As the cultural heritage sector continues to grapple with its relationship to diversity, equity and inclusion, some institutions are re-considering their social responsibility from the ground up. Enter Maine’s Portland Museum of Art (PMA), which launched an open call last June soliciting “paradigm-shifting” designs from architecture firms all over the world. After receiving more than 100 proposals, the museum narrowed the field to four finalists in November and then, on 9 January, selected the winner, a design by the the sustainability-minded firm Lever Architecture.
The firm, which has offices in Los Angeles and Portland, Oregon, will lead the design team for the PMA’s expansion and renovation, which will include construction of a brand new wing and improvements to the four buildings comprising its existing campus. In a statement, Mark Bessire, director of the PMA, calls Lever’s participation “one of the most significant moments in the PMA’s 140-year history”.
The firm’s concept prioritises inclusivity and sustainability. The new wing will be primarily built from sustainably sourced mass timber, one of Lever’s signature materials. The wing will add another distinct aesthetic to the PMA’s campus, which already includes the postmodern Charles Shipman Payson building, the Beaux-Arts style Lorenzo de Medici Sweat Memorial Galleries, the Federalist-style McLellan House and the Greek revival Clapp house. Lever’s new wing combines timber, terracotta and glass in a sloped, sun-facing construction that honours Maine’s Indigenous Wabanaki communities (the Abenaki, Maliseet, Micmac, Passamaquody and Penobscot nations).
The mass timber in the winning design nods to the region’s history of lumber production while gesturing to a future of “environmental stewardship”, positioning Portland’s cultural producers as leaders in sustainability awareness. The team plans to incorporate other environmentally beneficial practices, such as geothermal energy, as the project moves forward.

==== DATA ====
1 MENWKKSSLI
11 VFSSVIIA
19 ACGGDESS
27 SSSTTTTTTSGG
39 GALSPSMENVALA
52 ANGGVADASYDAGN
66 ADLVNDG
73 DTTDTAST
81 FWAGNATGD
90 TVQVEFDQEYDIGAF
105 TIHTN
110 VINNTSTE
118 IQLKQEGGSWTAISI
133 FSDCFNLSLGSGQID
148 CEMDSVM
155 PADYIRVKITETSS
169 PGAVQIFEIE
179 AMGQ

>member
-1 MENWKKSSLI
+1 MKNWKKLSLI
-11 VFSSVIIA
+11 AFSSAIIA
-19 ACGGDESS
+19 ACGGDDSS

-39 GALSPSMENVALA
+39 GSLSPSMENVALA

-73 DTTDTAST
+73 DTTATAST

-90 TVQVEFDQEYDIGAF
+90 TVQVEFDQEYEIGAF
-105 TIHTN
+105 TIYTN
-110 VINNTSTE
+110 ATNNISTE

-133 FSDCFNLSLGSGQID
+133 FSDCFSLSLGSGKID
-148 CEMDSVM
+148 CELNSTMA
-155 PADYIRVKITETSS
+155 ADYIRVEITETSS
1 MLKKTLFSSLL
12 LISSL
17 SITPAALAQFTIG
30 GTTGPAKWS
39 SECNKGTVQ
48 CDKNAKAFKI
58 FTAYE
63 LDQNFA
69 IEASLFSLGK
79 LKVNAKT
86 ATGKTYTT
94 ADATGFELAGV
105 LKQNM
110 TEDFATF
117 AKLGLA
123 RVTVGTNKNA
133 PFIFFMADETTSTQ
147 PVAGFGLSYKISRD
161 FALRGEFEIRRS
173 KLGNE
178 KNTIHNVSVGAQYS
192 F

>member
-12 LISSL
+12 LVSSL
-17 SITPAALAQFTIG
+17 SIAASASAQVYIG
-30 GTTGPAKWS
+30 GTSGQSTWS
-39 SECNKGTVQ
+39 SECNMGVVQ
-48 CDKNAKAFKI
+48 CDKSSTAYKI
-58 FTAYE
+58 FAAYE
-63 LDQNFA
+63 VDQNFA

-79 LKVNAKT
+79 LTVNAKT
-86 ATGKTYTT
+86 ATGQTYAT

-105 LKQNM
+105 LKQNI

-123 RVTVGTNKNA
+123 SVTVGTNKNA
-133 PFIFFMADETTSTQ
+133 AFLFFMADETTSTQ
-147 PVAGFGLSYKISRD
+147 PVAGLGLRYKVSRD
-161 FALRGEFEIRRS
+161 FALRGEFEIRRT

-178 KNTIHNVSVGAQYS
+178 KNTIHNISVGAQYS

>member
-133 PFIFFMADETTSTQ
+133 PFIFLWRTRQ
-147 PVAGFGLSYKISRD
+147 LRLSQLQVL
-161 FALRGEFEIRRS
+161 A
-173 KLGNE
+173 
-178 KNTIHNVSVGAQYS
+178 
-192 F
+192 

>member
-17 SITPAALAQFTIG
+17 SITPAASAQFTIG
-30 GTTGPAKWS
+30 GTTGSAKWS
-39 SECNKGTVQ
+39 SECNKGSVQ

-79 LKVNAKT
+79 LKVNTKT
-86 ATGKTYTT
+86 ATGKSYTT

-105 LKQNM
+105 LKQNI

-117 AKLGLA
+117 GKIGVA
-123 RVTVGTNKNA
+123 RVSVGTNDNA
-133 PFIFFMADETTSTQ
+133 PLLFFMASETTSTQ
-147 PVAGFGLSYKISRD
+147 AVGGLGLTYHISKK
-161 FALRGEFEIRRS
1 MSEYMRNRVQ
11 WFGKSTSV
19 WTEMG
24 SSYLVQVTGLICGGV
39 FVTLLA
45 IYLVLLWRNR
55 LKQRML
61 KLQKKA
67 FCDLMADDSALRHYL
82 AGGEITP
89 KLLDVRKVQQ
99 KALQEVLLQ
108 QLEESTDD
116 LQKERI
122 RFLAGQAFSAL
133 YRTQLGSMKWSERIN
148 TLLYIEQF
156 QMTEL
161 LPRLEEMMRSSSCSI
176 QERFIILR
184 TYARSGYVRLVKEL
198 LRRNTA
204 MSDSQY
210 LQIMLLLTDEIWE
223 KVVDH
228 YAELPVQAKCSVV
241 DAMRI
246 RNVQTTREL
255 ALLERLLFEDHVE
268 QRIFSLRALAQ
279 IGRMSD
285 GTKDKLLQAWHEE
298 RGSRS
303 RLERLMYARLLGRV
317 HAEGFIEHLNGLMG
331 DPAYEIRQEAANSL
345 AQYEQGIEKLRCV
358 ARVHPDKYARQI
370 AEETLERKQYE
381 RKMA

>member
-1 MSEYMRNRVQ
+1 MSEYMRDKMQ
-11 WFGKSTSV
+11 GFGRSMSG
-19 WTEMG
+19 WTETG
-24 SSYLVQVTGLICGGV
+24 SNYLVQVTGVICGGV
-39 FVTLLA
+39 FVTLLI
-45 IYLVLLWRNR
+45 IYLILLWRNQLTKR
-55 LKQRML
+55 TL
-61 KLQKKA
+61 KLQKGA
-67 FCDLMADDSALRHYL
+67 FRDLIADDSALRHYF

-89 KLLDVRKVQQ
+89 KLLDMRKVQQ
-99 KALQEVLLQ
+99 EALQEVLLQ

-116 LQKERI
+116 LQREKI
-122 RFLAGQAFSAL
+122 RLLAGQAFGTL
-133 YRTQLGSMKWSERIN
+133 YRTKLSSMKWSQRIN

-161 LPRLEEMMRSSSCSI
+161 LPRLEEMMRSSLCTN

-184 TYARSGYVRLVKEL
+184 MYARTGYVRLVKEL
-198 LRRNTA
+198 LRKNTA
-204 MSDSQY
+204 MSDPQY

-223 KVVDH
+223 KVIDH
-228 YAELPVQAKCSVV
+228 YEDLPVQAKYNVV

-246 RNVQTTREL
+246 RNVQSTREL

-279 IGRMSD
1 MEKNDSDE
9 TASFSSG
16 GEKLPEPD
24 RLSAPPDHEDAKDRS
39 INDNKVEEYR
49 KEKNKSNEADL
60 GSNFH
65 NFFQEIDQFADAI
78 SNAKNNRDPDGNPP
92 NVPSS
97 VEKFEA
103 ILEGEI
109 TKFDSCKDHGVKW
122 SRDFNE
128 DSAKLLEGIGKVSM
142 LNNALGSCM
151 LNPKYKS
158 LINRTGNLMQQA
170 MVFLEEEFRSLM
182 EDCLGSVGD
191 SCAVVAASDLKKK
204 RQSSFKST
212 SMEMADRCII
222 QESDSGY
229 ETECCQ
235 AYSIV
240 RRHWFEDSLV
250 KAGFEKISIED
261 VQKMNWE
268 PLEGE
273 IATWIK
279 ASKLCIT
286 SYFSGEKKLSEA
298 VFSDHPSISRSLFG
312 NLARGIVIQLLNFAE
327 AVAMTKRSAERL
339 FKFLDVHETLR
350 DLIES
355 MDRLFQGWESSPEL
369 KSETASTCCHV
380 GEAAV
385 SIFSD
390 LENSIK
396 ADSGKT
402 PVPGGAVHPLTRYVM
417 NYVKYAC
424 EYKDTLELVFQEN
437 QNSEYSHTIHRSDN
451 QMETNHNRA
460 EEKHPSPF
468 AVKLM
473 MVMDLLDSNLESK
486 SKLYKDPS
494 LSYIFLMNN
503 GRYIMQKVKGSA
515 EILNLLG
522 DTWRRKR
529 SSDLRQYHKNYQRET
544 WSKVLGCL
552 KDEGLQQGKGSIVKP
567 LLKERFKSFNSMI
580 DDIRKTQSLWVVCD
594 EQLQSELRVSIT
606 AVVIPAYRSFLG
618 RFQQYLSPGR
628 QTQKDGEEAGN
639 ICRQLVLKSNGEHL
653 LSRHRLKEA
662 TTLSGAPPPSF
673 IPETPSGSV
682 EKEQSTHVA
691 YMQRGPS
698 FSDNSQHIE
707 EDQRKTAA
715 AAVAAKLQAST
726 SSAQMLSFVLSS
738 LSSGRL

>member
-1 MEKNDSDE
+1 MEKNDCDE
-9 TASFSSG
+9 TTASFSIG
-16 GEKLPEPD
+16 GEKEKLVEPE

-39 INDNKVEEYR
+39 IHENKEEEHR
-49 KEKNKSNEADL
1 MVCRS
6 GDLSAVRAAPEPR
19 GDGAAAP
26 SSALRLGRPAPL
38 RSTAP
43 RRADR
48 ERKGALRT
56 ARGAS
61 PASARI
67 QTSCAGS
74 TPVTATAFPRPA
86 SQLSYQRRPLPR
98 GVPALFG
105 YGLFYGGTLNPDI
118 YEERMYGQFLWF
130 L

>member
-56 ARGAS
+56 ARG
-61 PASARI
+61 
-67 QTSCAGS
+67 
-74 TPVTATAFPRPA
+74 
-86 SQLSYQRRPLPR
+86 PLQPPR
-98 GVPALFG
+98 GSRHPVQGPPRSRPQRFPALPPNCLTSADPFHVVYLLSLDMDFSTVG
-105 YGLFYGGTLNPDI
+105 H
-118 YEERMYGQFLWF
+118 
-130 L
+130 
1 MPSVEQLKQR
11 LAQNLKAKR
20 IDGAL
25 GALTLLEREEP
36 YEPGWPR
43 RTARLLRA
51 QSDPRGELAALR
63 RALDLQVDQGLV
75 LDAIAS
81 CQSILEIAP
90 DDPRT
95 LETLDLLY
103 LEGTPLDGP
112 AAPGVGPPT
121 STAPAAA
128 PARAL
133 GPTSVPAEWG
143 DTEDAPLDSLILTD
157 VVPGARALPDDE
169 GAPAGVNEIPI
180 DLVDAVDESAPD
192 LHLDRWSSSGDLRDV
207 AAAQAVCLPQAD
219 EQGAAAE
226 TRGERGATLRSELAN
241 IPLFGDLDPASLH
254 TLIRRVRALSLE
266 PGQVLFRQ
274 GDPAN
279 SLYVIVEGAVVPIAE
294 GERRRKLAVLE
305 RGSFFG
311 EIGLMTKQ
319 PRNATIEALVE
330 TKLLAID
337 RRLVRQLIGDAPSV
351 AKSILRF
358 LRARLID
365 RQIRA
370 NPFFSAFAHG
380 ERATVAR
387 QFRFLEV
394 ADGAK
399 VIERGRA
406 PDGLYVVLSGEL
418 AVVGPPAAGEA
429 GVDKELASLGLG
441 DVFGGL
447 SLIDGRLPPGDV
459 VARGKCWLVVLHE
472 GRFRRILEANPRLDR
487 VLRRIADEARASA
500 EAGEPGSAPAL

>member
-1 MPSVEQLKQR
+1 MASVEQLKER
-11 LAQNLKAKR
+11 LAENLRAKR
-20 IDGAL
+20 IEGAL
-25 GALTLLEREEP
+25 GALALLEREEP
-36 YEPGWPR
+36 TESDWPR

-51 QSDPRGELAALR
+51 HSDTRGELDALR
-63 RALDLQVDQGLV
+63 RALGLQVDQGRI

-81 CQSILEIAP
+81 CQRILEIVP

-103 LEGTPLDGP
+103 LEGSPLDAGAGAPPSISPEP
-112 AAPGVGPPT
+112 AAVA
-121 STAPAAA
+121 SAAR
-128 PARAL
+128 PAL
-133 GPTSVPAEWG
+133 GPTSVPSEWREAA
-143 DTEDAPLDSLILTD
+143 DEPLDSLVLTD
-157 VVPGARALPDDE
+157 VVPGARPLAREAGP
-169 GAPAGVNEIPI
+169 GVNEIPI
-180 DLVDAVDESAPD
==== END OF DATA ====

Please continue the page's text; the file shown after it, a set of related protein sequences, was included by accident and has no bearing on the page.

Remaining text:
“The PMA’s competition brief was a challenge to the very definition of what a museum is,” says Chandra Robinson, a principal at Lever. “It was a call to action to designers around the world to question what it means to truly design for people, for communities and for a specific place in the world.”
She adds, “They wanted a community space so people knew they belonged there; not an effort by the museum to welcome people, but instead to create a space where people already felt they belonged.”
The museum’s new direction, Robinson says, is an inherently collaborative one. “The first thing you see when you walk in isn’t a ticket booth, but a maker’s space and a community gallery,” she says. “We wanted to forefront all the aspects of a space that were about people. On top of that, we worked with our Wabanaki cultural advisor to think about how this project wasnt just about people, but about place, and how all these cultures are connected to it”.
The planned 60,000 sq. ft expansion, the museum’s first in more than 40 years, will create space for up to 500,000 visitors to come to the PMA each year. In parallel with efforts to diversify its permanent collection and heighten community engagement efforts, the PMA’s collaboration with Lever aims to set the tone for future industry endeavours in equitable community engagement.
“This is all about innovation,” says Thomas Robinson, founder and principal at Lever. “Innovation can happen relative to the structure and materiality, but also in terms of engagement and design. It’s not performative. This type of engagement makes the design stronger, and I think for us, that engagement started with our interest in mass timber and the way we interfaced with the people most impacted by this type of construction.”